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Do statins improve outcomes for patients with non-small cell lung cancer? A systematic review and meta-analysis protocol
  1. Feng Li1,2,
  2. Guangyu Liu3,
  3. Raheleh Roudi4,
  4. Qi Huang5,
  5. Marc Swierzy1,
  6. Mahmoud Ismail1,
  7. Song Zhao2,
  8. Jens-Carsten Rueckert1
  1. 1 Department of General, Visceral, Vascular and Thoracic Surgery, Charite Universitatsmedizin Berlin, Berlin, Germany
  2. 2 Department of Thoracic Surgery, The First Affiliated Hospital of Zhengzhou University, Henan, China
  3. 3 Department of Anesthesiology, Peking University First Hospital, Beijing, China
  4. 4 Department of Oncopathology, Research Center, Iran University of Medical Sciences, Tehran, Iran
  5. 5 Department of Thoracic Surgery, Peking University People’s Hospital, Beijing, China
  1. Correspondence to Professor Jens-Carsten Rueckert; jens-c.rueckert{at}


Introduction Lung cancer is the most common neoplasm and the leading cause of cancer-related death worldwide. Non-small cell lung cancer (NSCLC), accounting for 85% of all lung cancer cases, is frequently diagnosed at an advanced and metastatic stage. In addition, survival of patients with NSCLC has not improved significantly over the recent decades. Statins are used as a cholesterol-lowering agent, but recently preclinical and clinical studies have revealed their anticancer effects. Thus, this systematic review and meta-analysis aims to clarify whether statins improve the prognosis of patients with NSCLC.

Methods and analysis We will search MEDLINE (PubMed), EMBASE, Web of Science, the Cochrane Central Register of Controlled Trials and with no restriction on language. Both randomised controlled trials (RCTs) and observational cohort studies evaluating the prognostic role of statins in patients with NSCLC will be included. The primary outcome will be overall survival, and the secondary outcomes will include cancer-specific survival, disease-free survival and cancer recurrence. Two assessors will assess the RCTs using the Cochrane Collaboration’s risk of bias tool and the observational cohort studies according to ROBINS-I. Publication bias will be assessed by funnel plot using the STATA software v.13.1.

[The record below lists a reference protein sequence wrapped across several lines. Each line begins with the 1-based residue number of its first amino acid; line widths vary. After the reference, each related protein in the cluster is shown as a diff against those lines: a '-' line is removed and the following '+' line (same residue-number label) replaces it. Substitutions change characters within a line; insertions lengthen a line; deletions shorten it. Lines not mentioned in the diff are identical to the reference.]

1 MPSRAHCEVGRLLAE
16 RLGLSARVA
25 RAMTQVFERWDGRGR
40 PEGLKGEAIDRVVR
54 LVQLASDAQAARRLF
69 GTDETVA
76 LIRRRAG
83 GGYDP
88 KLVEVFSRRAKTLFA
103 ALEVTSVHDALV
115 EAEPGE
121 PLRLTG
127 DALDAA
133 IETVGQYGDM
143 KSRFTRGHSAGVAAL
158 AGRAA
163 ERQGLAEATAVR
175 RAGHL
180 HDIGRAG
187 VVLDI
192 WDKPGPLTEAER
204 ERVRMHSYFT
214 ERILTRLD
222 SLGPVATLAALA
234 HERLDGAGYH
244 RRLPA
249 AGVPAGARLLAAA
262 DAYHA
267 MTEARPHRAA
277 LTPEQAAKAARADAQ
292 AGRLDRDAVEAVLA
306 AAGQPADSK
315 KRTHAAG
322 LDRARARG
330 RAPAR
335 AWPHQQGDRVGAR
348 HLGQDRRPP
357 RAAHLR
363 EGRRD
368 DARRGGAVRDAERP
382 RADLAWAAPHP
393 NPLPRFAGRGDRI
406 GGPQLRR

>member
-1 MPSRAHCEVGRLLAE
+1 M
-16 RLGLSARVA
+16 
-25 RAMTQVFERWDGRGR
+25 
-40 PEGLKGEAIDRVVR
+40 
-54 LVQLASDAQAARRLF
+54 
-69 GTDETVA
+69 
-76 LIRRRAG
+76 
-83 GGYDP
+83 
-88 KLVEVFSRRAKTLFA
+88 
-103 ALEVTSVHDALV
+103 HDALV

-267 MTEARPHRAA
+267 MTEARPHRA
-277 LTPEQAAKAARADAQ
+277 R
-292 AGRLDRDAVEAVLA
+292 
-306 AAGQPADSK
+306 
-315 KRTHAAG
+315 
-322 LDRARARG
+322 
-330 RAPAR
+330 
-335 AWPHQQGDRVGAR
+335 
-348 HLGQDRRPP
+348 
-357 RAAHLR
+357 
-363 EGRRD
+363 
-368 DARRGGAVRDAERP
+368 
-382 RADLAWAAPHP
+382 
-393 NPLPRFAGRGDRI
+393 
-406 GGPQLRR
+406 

Ethics and dissemination No ethical issues are predicted. This systematic review and meta-analysis aims to describe the prognostic effects of statins in patients with NSCLC, which would help clinicians to optimise treatment for patients with NSCLC. These findings will be published in a peer-reviewed journal and presented at national and international conferences.

PROSPERO registration number CRD42016047524.

  • Statins
  • non-small-cell lung cancer
  • prognostic effects

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  • FL, GL and RR contributed equally.

  • Contributors FL and GL came up with the original idea of this work. QH assisted in protocol design. MS, MI, SZ and J-CR provided valuable advice for the research protocol. RR, FL and GL drafted the protocol, which was revised by all the authors. GL and FL will search for studies, extract and analyse the data, and QH will be consulted if they do not reach an agreement.

  • Funding The authors have not declared a specific grant for this research from any funding agency in the public, commercial or not-for-profit sectors.

  • Competing interests None declared.

  • Patient consent Not required.

  • Provenance and peer review Not commissioned; externally peer reviewed.

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